The leader of FLM, Amadou Kouffa, a fiery preacher from the town of Konna (also located on the road between Gao and Mopti) has both a jihadist and a revanchist vision for Mali.
Invoking the restoration of the "once great" Massina Empire – a Fulani Islamist state that ruled over the Niger River basin in the 1800s – Kouffa's vision fuses the primacy of the tribe with the primacy of Sharia in a way which is both highly dangerous and highly appealing to vulnerable Fulani populations. If the underlying causes of the spread of jihadism in central and southern Mali remain unexamined and untreated, the frequency of attacks like the one in Gao may increase.
Why Should We Be Concerned About This?
The impact of such an invigorated jihadist insurgency in central Mali could be serious and have follow-on effects for regional security.
Already, there are early indications of recruits from neighbouring Burkina Faso joining the movement in Mali. One country over, the Nigerian jihadist group Boko Haram also continues to amass support and project power across territory in four West African countries.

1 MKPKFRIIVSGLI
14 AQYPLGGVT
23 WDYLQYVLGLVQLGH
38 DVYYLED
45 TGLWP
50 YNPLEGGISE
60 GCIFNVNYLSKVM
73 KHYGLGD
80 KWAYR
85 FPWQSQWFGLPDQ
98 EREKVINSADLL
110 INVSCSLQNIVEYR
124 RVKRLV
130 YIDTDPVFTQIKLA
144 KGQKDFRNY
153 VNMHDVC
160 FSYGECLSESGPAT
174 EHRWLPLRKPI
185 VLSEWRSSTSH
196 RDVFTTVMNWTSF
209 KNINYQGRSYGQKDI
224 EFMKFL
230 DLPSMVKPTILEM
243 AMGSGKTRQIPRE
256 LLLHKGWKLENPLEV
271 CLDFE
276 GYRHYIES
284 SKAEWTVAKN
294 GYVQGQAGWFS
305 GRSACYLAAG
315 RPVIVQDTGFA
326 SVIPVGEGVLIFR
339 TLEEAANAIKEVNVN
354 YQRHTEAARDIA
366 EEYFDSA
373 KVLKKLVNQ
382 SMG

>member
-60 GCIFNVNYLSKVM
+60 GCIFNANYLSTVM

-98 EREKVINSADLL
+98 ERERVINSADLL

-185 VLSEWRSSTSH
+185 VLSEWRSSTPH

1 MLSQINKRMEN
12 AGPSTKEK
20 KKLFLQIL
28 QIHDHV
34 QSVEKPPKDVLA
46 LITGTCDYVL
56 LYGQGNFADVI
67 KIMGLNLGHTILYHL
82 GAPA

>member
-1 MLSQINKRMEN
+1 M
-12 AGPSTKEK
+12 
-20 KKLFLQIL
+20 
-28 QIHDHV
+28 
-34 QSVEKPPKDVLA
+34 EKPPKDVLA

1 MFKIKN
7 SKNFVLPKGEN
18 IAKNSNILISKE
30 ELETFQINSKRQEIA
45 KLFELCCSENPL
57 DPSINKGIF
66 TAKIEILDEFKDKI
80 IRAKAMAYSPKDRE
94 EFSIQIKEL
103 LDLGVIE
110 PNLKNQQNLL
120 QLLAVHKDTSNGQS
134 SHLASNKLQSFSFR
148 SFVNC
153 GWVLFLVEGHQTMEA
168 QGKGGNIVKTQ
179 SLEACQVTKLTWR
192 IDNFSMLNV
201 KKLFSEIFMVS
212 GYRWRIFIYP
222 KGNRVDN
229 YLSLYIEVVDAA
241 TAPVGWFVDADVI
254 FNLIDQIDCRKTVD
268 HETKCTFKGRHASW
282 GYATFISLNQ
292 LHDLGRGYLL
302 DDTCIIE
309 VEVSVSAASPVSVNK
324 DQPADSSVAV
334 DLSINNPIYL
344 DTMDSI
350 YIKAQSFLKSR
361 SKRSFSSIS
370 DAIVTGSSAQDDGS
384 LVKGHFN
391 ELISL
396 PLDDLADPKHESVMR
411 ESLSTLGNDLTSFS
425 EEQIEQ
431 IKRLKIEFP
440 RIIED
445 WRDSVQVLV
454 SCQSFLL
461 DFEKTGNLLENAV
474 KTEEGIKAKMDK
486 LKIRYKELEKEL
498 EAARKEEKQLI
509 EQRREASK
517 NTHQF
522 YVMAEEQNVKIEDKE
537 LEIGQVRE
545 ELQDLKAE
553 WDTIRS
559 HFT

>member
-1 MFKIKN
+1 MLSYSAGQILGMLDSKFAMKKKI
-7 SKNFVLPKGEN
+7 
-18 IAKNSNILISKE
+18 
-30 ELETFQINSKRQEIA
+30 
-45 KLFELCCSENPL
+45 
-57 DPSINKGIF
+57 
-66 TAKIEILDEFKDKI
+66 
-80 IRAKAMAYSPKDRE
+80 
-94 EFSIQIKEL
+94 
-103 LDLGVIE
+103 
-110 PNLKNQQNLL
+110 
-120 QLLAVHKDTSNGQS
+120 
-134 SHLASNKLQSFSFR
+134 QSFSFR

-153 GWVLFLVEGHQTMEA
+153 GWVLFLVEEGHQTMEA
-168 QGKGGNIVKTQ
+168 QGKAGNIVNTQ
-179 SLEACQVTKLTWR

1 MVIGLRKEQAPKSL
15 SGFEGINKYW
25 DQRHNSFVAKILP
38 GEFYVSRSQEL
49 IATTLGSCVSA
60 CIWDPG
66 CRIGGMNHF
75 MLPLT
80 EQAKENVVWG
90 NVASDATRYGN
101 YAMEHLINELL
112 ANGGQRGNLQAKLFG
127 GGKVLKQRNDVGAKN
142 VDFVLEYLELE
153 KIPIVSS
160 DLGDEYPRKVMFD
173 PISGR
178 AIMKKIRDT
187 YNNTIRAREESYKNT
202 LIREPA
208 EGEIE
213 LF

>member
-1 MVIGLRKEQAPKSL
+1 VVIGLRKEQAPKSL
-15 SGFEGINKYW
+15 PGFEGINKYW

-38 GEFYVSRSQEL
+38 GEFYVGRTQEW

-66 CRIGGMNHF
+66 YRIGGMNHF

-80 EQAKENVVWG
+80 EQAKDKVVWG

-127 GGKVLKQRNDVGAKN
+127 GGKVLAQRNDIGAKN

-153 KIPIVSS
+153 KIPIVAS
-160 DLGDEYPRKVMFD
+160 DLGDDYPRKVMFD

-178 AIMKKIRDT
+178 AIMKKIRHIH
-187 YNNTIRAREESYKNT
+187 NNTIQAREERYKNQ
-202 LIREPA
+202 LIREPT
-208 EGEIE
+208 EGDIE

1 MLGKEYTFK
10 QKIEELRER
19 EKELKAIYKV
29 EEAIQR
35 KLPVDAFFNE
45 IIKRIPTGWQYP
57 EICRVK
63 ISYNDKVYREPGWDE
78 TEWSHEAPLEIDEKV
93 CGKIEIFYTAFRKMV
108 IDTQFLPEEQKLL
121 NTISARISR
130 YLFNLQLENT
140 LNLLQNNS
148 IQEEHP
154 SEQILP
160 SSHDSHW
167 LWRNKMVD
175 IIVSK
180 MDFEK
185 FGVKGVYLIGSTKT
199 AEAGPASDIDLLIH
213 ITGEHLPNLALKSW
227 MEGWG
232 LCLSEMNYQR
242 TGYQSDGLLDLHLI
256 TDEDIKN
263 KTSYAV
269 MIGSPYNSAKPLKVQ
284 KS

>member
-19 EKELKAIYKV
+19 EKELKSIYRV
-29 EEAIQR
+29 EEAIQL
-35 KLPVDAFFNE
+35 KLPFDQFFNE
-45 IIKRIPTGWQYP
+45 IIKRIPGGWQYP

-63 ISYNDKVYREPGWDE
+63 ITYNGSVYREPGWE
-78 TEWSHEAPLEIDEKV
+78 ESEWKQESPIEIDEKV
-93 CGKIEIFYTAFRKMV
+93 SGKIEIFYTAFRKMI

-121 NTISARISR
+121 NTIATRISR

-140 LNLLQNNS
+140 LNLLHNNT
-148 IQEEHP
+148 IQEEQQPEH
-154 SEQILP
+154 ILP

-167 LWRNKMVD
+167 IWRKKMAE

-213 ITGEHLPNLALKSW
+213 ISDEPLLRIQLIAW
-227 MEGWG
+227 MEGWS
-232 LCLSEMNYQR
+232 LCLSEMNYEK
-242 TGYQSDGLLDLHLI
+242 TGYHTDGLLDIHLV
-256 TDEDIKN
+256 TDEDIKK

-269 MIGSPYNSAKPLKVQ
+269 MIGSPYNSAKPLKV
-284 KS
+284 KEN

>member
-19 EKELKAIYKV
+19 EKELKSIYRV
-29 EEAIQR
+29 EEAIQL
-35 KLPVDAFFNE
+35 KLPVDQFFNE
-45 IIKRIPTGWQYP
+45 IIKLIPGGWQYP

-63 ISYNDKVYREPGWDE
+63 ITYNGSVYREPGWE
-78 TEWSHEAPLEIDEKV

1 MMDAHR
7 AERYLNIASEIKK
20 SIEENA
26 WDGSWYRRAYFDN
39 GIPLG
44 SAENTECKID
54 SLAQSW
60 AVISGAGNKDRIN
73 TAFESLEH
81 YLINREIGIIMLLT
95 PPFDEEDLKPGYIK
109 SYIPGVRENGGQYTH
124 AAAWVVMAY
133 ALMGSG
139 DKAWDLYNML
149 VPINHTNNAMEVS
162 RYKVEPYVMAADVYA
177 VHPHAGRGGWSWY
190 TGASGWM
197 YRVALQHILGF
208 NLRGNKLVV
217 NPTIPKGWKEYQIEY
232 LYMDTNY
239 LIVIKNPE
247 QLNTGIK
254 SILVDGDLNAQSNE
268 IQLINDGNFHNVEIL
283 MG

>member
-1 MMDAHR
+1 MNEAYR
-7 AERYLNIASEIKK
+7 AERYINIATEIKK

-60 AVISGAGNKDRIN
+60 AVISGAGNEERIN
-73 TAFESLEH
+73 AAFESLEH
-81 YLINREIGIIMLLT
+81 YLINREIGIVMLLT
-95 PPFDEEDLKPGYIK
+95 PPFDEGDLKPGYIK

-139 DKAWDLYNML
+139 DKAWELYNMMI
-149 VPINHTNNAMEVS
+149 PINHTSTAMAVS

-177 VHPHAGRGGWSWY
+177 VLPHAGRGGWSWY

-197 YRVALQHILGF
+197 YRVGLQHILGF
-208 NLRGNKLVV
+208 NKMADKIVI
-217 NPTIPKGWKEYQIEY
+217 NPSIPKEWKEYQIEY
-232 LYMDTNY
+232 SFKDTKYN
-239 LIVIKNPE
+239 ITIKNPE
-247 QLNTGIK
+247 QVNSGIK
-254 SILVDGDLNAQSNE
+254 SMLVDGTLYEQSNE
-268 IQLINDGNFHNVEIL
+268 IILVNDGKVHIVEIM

A worst-case scenario would be the destabilisation of Mali, Niger, Burkina Faso, Nigeria and Cameroon and the establishment of an African shadow caliphate resembling ISIS.
This is some way off but the repercussions of such a prospect would be felt globally.
The knock-on effects would include larger refugee populations, stresses on petroleum production and the establishment of a new sanctuary for jihadist training and recruitment.
All of the above would have large in kind implications for citizens of Western countries.
We must do our best to address the structural problems and inequalities (whatever they may be) that are perpetuating Jihadism at the micro-local level – even in the smallest of central Mali's Fulani communes.
We need to know more because if the problem is left unchecked, the jihadist spread in West Africa will continue to grow.
C August Elliott is a former soldier, has completed foreign language (Arabic and French) and anthropology degrees to the Masters level at the ANU, and he now specialises in conflict ethnography and political anthropology in the Islamic world.